• December 28, 2012
    arromdee
    If you read the Wikipedia link, Said's idea is controversial. If even some academics think that Said is classifying stereotypes subjectively, there's probably enough subjectivity that our editors (who aren't as educated as academics) are going to have problems classifying them according to Said's criteria at all.

    So I don't think this will work as proposed.
  • January 18, 2013
    elwoz
    ^ Do you think it works if we take lebrel's suggestion and genericizing it to "art movement orientalism"? I think we need something with this name.
  • September 1, 2015
    Angelus25

  • September 1, 2015
    shimaspawn
    <Mod Hat>

    Just because a topic is deeply offensive doesn't mean that the wiki should not cover it. A lot of our articles about really offensive bits of fiction get used as starting places for people researching oppression in media. Yes, we catalogue some pretty messed up things, but that doesn't mean we approve of them. Sometimes bringing them to light is the best way to bring change.

    </Mod Hat>

    That said, I do think that the European colonial view of the East is a supertrope we should have. It's one that casts shadows on fiction even now, even if it's a bit of an Undead Horse Trope.
  • September 2, 2015
    Rjinswand
    I agree that such a page should exist. But it needs a more clear definition.

    I don't think we should strictly follow Edward Said's definition of it, but rather use it for all Western stereotypes of "the Orient" that feature the East-West dichotomy.

    A couple suggestions, though:
    • Why not use the main title of Asian Gal With White GuyMighty Whitey And Mellow Yellow?
    • Japanese Ranguage — maybe rather use its supertrope, Asian Speekee Engrish?
    • Magical Negro (for Asian values of "negro") — Um, sorry, what? Maybe you're thinking of its sister trope, Magical Asian?
    • Look up the Asian Index, there might be other tropes that would fit here.
    • The Green Lantern example, it's actually a weird one... It's tied to China because the original GL was based on Aladdin, which is an Arabic tale set in China. So I'd say it's more of an example of "Orientalism" in the "art movement" sense.
    • I'd suggest to make it an index, without examples of its own. I'm sure Tintin is already listed on the subtropes' pages, so no need to single it out here. As for Edward Said's book, it's not an example of orientalism, it's a work that explores the concept itself — so I think it'd be more logical to mention it in the description.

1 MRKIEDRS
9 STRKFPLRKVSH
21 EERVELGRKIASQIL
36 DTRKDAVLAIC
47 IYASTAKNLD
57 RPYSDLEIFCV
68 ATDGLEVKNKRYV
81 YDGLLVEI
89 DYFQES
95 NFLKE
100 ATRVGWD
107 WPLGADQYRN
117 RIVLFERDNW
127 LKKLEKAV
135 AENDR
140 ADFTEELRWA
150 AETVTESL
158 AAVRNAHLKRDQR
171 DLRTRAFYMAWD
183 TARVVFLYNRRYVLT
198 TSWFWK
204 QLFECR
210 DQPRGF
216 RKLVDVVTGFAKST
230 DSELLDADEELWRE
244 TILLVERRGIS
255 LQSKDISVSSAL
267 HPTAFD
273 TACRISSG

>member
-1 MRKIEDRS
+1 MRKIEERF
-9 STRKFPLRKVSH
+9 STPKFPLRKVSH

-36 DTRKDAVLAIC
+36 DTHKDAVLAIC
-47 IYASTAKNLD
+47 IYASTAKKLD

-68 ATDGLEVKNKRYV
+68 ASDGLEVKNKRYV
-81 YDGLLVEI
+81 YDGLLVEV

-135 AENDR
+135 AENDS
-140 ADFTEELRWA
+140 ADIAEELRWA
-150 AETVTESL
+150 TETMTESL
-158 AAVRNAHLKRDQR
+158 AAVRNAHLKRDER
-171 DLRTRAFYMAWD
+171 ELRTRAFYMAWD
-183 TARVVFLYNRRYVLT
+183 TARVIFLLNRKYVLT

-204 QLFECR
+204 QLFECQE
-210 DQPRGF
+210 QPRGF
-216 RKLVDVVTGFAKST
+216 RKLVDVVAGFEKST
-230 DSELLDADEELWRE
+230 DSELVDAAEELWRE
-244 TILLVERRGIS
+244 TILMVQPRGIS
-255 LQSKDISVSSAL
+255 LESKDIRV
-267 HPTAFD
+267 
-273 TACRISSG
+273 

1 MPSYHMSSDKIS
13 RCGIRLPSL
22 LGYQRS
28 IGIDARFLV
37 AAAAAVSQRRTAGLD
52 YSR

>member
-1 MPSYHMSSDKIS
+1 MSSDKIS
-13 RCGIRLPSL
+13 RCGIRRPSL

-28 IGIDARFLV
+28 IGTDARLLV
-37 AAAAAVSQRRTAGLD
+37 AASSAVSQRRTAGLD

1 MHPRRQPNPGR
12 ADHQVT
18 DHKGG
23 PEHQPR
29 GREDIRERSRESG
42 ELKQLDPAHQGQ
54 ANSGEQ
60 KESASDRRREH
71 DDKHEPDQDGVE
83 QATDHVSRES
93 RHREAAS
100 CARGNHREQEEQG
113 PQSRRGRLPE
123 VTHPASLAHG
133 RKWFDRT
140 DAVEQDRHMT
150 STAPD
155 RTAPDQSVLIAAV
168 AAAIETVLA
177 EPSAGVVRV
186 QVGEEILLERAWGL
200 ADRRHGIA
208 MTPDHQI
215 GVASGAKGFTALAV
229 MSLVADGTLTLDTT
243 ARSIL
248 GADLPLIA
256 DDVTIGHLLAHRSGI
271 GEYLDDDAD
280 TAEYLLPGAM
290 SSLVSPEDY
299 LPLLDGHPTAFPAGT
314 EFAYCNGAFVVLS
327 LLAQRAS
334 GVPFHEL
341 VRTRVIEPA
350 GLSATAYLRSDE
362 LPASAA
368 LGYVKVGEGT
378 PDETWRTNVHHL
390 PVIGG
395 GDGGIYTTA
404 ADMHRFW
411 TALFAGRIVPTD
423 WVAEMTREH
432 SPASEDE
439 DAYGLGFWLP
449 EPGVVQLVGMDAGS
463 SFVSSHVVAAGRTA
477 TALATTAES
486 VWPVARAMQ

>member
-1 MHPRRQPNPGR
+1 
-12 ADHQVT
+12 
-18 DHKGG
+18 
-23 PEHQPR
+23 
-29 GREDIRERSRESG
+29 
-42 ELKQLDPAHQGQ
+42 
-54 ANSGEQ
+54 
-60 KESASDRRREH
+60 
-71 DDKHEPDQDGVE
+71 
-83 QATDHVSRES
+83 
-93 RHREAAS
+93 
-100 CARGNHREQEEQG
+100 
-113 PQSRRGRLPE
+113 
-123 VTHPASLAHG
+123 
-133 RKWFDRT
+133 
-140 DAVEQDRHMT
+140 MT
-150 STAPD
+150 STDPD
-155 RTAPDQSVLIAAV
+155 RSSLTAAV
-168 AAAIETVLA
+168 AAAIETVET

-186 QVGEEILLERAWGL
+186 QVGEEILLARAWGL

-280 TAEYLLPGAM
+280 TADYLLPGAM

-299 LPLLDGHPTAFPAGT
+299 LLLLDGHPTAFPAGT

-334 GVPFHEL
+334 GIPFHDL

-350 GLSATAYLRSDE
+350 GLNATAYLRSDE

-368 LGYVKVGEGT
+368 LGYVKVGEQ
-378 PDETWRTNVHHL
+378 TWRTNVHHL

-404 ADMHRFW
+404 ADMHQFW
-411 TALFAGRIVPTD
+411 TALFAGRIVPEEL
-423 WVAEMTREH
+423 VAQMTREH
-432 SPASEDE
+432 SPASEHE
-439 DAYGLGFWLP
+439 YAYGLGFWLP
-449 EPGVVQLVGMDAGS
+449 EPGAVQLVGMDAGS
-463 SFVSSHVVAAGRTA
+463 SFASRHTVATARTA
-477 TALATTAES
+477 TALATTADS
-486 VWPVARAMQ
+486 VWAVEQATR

• September 2, 2015
    Arivne
    • Corrected spelling (sterotypes).
    • Namespaced character names.
    • Italicized work names.
  • September 2, 2015
    shimaspawn
    Not all Western views of the East are Orientalism. It's a more specific topic than that and is one that generally refers to a Colonial, Exotified view of the East. It's not about modern stereotypes, but instead ones from around the early 1900's.

    We've picked up new stereotypes since then but that doesn't mean that this isn't a topic to discuss.
  • September 2, 2015
    Rjinswand
    ^ Okay, but what I meant is, Said's work is only related to the Muslim civilizations. Should we remove all East Asian-related tropes then?
  • October 4, 2015
    DAN004
    Bump
  • May 24, 2016
    MasoTey
    Bump
  • May 24, 2016
    EdnaWalker
    So, this trope applies to east of Greece, but west of Hawaii and Alaska. It doesn't apply to Africa except possibly to Egypt and other parts of North Africa.
  • May 24, 2016
    Chabal2
    I dunno about the Tintin one, The Blue Lotus was famous for actually doing the research thanks to a Chinese fan working with the author (the Japanese ended up getting the short end of the stick due to that).

    Voltaire's work Memnon is a satire of French court life (everybody is obsessed with their rank, adultery is the standard practice, religious issues...) but the setting is orientalized to ensure No Communities Were Harmed: the king becomes the emperor, priests of various orders becomes mages, the Pope becomes the Dalai Lama...

http://tvtropes.org/pmwiki/discussion.php?id=22svd5j7xqb8arav7x96a0ay